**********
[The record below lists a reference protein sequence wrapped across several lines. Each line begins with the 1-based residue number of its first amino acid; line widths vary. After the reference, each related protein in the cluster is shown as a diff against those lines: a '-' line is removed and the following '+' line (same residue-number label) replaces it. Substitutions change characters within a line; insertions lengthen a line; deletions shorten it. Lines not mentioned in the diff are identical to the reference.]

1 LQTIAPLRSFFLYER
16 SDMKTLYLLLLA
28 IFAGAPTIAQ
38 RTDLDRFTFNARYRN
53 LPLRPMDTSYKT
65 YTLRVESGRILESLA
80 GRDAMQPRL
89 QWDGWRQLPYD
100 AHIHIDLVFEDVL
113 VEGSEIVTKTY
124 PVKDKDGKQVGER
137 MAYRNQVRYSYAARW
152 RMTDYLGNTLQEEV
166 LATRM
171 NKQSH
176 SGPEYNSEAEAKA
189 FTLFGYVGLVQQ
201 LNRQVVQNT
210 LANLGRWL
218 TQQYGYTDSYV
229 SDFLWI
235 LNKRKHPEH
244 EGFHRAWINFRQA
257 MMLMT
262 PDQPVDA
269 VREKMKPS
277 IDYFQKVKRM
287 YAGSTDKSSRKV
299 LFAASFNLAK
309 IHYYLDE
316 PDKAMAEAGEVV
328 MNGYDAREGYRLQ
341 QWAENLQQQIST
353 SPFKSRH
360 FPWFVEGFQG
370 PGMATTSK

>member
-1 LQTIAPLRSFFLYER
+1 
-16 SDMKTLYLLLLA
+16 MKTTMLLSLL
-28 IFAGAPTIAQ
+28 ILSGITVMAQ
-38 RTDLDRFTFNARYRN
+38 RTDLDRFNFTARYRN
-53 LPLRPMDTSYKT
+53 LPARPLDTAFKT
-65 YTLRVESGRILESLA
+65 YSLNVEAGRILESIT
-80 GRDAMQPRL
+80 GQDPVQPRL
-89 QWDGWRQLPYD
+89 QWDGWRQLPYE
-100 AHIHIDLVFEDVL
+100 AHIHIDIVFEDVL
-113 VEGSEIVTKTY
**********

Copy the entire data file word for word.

[The record below lists a reference protein sequence wrapped across several lines. Each line begins with the 1-based residue number of its first amino acid; line widths vary. After the reference, each related protein in the cluster is shown as a diff against those lines: a '-' line is removed and the following '+' line (same residue-number label) replaces it. Substitutions change characters within a line; insertions lengthen a line; deletions shorten it. Lines not mentioned in the diff are identical to the reference.]

1 LQTIAPLRSFFLYER
16 SDMKTLYLLLLA
28 IFAGAPTIAQ
38 RTDLDRFTFNARYRN
53 LPLRPMDTSYKT
65 YTLRVESGRILESLA
80 GRDAMQPRL
89 QWDGWRQLPYD
100 AHIHIDLVFEDVL
113 VEGSEIVTKTY
124 PVKDKDGKQVGER
137 MAYRNQVRYSYAARW
152 RMTDYLGNTLQEEV
166 LATRM
171 NKQSH
176 SGPEYNSEAEAKA
189 FTLFGYVGLVQQ
201 LNRQVVQNT
210 LANLGRWL
218 TQQYGYTDSYV
229 SDFLWI
235 LNKRKHPEH
244 EGFHRAWINFRQA
257 MMLMT
262 PDQPVDA
269 VREKMKPS
277 IDYFQKVKRM
287 YAGSTDKSSRKV
299 LFAASFNLAK
309 IHYYLDE
316 PDKAMAEAGEVV
328 MNGYDAREGYRLQ
341 QWAENLQQQIST
353 SPFKSRH
360 FPWFVEGFQG
370 PGMATTSK

>member
-1 LQTIAPLRSFFLYER
+1 
-16 SDMKTLYLLLLA
+16 MKTTMLLSLL
-28 IFAGAPTIAQ
+28 ILSGITVMAQ
-38 RTDLDRFTFNARYRN
+38 RTDLDRFNFTARYRN
-53 LPLRPMDTSYKT
+53 LPARPLDTAFKT
-65 YTLRVESGRILESLA
+65 YSLNVEAGRILESIT
-80 GRDAMQPRL
+80 GQDPVQPRL
-89 QWDGWRQLPYD
+89 QWDGWRQLPYE
-100 AHIHIDLVFEDVL
+100 AHIHIDIVFEDVL
-113 VEGSEIVTKTY